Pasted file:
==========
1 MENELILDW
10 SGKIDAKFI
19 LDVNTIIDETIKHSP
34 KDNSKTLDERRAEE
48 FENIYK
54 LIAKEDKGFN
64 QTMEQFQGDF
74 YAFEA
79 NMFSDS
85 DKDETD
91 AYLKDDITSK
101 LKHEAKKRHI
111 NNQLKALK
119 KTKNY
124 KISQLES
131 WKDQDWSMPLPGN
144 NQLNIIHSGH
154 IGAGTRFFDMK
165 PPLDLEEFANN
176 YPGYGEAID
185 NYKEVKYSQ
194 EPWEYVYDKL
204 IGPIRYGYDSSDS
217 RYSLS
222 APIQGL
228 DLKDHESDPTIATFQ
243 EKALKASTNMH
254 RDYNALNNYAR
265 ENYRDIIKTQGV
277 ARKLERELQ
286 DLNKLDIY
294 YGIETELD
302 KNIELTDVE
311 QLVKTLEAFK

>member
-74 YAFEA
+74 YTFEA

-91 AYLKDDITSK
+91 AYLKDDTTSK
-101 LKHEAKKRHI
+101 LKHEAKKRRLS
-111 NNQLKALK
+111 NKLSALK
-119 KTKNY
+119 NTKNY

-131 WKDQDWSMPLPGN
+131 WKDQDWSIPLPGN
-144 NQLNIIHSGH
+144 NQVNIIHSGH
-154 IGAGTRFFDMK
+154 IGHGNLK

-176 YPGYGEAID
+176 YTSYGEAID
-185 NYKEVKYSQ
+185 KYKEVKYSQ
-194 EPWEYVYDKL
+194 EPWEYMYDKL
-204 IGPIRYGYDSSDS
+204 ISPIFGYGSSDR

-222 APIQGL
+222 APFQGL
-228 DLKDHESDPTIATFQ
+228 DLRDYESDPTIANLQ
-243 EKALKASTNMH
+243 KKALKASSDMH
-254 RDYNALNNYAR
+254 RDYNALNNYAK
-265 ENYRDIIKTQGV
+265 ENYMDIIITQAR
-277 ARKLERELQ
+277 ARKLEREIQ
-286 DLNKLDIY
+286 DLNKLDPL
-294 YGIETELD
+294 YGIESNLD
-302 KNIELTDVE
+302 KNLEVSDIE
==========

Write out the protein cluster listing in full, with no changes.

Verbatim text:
1 MENELILDW
10 SGKIDAKFI
19 LDVNTIIDETIKHSP
34 KDNSKTLDERRAEE
48 FENIYK
54 LIAKEDKGFN
64 QTMEQFQGDF
74 YAFEA
79 NMFSDS
85 DKDETD
91 AYLKDDITSK
101 LKHEAKKRHI
111 NNQLKALK
119 KTKNY
124 KISQLES
131 WKDQDWSMPLPGN
144 NQLNIIHSGH
154 IGAGTRFFDMK
165 PPLDLEEFANN
176 YPGYGEAID
185 NYKEVKYSQ
194 EPWEYVYDKL
204 IGPIRYGYDSSDS
217 RYSLS
222 APIQGL
228 DLKDHESDPTIATFQ
243 EKALKASTNMH
254 RDYNALNNYAR
265 ENYRDIIKTQGV
277 ARKLERELQ
286 DLNKLDIY
294 YGIETELD
302 KNIELTDVE
311 QLVKTLEAFK

>member
-74 YAFEA
+74 YTFEA

-91 AYLKDDITSK
+91 AYLKDDTTSK
-101 LKHEAKKRHI
+101 LKHEAKKRRLS
-111 NNQLKALK
+111 NKLSALK
-119 KTKNY
+119 NTKNY

-131 WKDQDWSMPLPGN
+131 WKDQDWSIPLPGN
-144 NQLNIIHSGH
+144 NQVNIIHSGH
-154 IGAGTRFFDMK
+154 IGHGNLK

-176 YPGYGEAID
+176 YTSYGEAID
-185 NYKEVKYSQ
+185 KYKEVKYSQ
-194 EPWEYVYDKL
+194 EPWEYMYDKL
-204 IGPIRYGYDSSDS
+204 ISPIFGYGSSDR

-222 APIQGL
+222 APFQGL
-228 DLKDHESDPTIATFQ
+228 DLRDYESDPTIANLQ
-243 EKALKASTNMH
+243 KKALKASSDMH
-254 RDYNALNNYAR
+254 RDYNALNNYAK
-265 ENYRDIIKTQGV
+265 ENYMDIIITQAR
-277 ARKLERELQ
+277 ARKLEREIQ
-286 DLNKLDIY
+286 DLNKLDPL
-294 YGIETELD
+294 YGIESNLD
-302 KNIELTDVE
+302 KNLEVSDIE